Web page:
Investigations

Investigations

The Information Commissioner’s Office will look at a list of 98 clients, including law firms and celebrities. That is the headline but what, really, does it tell us? Did these four private investigators only have an average of 25 clients each? Are no other private investigators involved in this behaviour?

It does seem that only those clients of the 4 known PI’s that will generate headlines are to be looked at which does seem a tad unjust for what we call our Justice system. Does anyone really think that the authorities have identified all the PI’s who have been collecting information in this way or is it convenient to run with a headline 4 so that there is no need to let the public know the extent of the weaknesses in the country’s data protection laws? Are the clients of the PI’s properly targeted as the main culprits or are the dishonest contacts in Government Departments, Banks, Insurers, the Courts, Investigators, Prosecutors etc who release information to the PI’s, where the effort could be better targeted?

The problem faced by the ICO shows up in the way in which they were excluded from the information held by the Police and SOCA. Parliament had to try to force the disclosure to ICO even though it seems Parliament were being told such disclosure was not appropriate at this time and, it seems, that SOCA was more powerful than Parliament and could order Parliament to keep the information secret. People were to be named when there was no information that they did anything wrong. If they have done something wrong then punishment ought to follow but we seem to have forgotten that the punishment is meant to follow the proof of crime.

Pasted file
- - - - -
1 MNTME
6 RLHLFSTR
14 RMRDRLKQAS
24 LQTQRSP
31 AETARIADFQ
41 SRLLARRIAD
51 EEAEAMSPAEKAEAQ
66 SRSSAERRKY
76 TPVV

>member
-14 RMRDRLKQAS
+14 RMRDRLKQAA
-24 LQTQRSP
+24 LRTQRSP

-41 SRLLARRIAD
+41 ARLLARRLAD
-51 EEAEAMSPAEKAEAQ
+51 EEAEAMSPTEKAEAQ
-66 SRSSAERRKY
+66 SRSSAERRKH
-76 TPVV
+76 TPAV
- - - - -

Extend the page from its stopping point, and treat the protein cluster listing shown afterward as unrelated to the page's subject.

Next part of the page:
Perhaps what needs to be looked at here is just why the SOCA appears to be taking so long to deal with what ought in truth to be a series of simple investigations that never needed SOCA to get involved. Someone appears to have wanted a headline and that may be what has caused delay. Each incident to be investigated is probably independent of all others. They are a series of unrelated crimes that individually could and should be investigated by the police forces covering the area where the people are situated. Some central advisor might be appropriate to ensure efficiency but then, that is what the ICO would expect to do?

To what extent does the Press and therefore the public want to have headline making suspects instead of the faceless people who work for HMRC, the NHS, Police, Banks, Insurers etc who decide to sell our information on to these private investigators for their own profit or work in such a lax environment that giving out information to people who are not entitled to is seems quite normal? If Government and big business complied with the Data Protection laws and ensured their employees did similarly then the market for these PI’s would diminish. Unfortunately, the ‘faceless’ will rarely make it on to a list of people to investigate which encourages breaches to continue. Who are the main culprits? Those who ask for the information or those who sell it or simply give it away?

When pursuing the clients of the 4 PI’s the investigators may fall into the trap of assuming that what is now obvious to us all was obvious to the person who asked the PI to assist in the first place. The PI who comes up with unbelievable results may often find that those receiving the information are too excited by the results to act other than naively with the information. How they deal with the information will probably be more telling than the original instructions.

Contact Dennis Clarke to discuss your needs and agree a fee structure to deal with this.

Clarke Kiernan, Criminal Law Solicitors,

2 – 4 Bradford Street, Tonbridge, Kent. TN9 1DU

Phone: 01732360999, Fax : 01732353835, fraud@clarkekiernan.comMap